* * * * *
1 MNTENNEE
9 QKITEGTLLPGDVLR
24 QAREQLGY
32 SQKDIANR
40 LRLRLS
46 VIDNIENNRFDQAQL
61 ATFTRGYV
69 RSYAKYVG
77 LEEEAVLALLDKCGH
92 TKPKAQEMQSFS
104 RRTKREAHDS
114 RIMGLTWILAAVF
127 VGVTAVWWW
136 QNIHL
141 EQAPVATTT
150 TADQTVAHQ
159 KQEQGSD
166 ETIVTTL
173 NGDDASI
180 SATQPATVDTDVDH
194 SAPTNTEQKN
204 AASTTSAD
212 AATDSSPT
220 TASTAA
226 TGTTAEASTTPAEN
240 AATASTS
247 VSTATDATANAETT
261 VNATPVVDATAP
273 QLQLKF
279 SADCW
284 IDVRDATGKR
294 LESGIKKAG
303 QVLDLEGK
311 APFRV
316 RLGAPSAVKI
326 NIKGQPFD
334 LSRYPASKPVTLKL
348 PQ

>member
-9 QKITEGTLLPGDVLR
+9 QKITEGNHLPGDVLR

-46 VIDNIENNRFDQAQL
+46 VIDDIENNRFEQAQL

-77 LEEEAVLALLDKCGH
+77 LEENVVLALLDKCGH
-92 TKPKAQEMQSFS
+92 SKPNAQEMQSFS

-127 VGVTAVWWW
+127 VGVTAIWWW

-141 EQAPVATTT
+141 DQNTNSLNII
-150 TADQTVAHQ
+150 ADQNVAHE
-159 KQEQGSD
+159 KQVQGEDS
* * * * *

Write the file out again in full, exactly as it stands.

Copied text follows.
1 MNTENNEE
9 QKITEGTLLPGDVLR
24 QAREQLGY
32 SQKDIANR
40 LRLRLS
46 VIDNIENNRFDQAQL
61 ATFTRGYV
69 RSYAKYVG
77 LEEEAVLALLDKCGH
92 TKPKAQEMQSFS
104 RRTKREAHDS
114 RIMGLTWILAAVF
127 VGVTAVWWW
136 QNIHL
141 EQAPVATTT
150 TADQTVAHQ
159 KQEQGSD
166 ETIVTTL
173 NGDDASI
180 SATQPATVDTDVDH
194 SAPTNTEQKN
204 AASTTSAD
212 AATDSSPT
220 TASTAA
226 TGTTAEASTTPAEN
240 AATASTS
247 VSTATDATANAETT
261 VNATPVVDATAP
273 QLQLKF
279 SADCW
284 IDVRDATGKR
294 LESGIKKAG
303 QVLDLEGK
311 APFRV
316 RLGAPSAVKI
326 NIKGQPFD
334 LSRYPASKPVTLKL
348 PQ

>member
-9 QKITEGTLLPGDVLR
+9 QKITEGNHLPGDVLR

-46 VIDNIENNRFDQAQL
+46 VIDDIENNRFEQAQL

-77 LEEEAVLALLDKCGH
+77 LEENVVLALLDKCGH
-92 TKPKAQEMQSFS
+92 SKPNAQEMQSFS

-127 VGVTAVWWW
+127 VGVTAIWWW

-141 EQAPVATTT
+141 DQNTNSLNII
-150 TADQTVAHQ
+150 ADQNVAHE
-159 KQEQGSD
+159 KQVQGEDS